I agree with Matt, but at the same time I wish one day central bankers came out and said: From now on, our only function will be to stop the collapse of payment systems and keep liquidity up when needed; we won't be trying to micro-manage the economy throught interest rates hikes or cuts. We announce that the interest rates will be determined, from now on, by the market, and we will provide liquidity at zero interest rates for the institutions that comply with the regulations and laws established.

Just let the market set the interest rates and keep rates at zero all the time. It's not a proper tool to shape or manage the economy, that's what fiscal and trade policy is for. Monetary policy is just an hoax, unless you are willing to go from one extreme to the other (very high to near-zero and the other way around), and then the consequences are unknown on the long run.

Fortunately for anxious central bankers, the private sector can expand (and does) endogenously when it needs to, and can find endless ways to create liquidity and leverage without the help of central bankers. Rising rates is not going to stop that. Only regulations and laws can stop that (if needed, like financing asset bubbles).

John said...

Ralph and Neil,

Central banks should be constrained, but until government does its job, the central banks hand is forced. Governments have become so dysfunctional that they will not do what is necessary. Indeed, they'd only make things worse by trying to balance the budget or run a surplus. Since there is almost no chance in the foreseeable future of electing sensible politicians, let's not be too hard on central banks.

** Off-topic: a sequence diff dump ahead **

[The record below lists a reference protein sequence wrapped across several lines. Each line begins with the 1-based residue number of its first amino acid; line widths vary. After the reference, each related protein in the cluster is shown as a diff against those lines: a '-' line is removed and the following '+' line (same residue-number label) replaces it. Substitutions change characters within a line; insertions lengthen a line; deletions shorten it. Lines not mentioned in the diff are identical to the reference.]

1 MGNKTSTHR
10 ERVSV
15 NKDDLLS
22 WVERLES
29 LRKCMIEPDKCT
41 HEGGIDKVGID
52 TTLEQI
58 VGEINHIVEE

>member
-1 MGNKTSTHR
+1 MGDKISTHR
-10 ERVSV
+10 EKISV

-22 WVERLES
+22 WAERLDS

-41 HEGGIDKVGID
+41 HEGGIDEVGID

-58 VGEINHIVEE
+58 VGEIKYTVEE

It's not as if the central banks wanted to be in a position of the only thing standing between total economic collapse. They found themselves in a position of having to patch things together while hoping that government would wake the f**k up. But more than seven years into a crisis as serious as the Great Depression all major political parties are promising to run surpluses. As it is, I'm happy to take my chances with the unelected central bankers than the various Tory parties on offer.

Jose Guilherme said...

I wish one day central bankers came out and said: From now on, our only function will be to stop the collapse of payment systems and keep liquidity up when needed;

It's ironic that in the case of the ECB its function has been the precise opposite: it crushed Greece by cutting off liquidity to banks, thus triggering chaos in the payment system.

The ECB is the most powerful weapon in the euro arsenal to prevent rebellions against the system and keep complaining nations under full control. Let us please not underestimate the enormous power of central banks.

Neil Wilson said...

"Governments have become so dysfunctional that they will not do what is necessary."

So have central banks. The ECB saying that the Greek banks were solvent on the one hand and refusing to supply last resort liquidity on the other - due to some trumped up interpretation of the 'rules' was clearly designed to enforce political change in a country.

So be careful what you wish for. These things are run by the enemy.

Anonymous said...

Exactly, Neil. Liberals today are so soft-headed and spineless. Almost as if they all had a bit of dementia. As if the Fed were not on the side of the 1% always, and as if deception were not part of below-the-belt politics.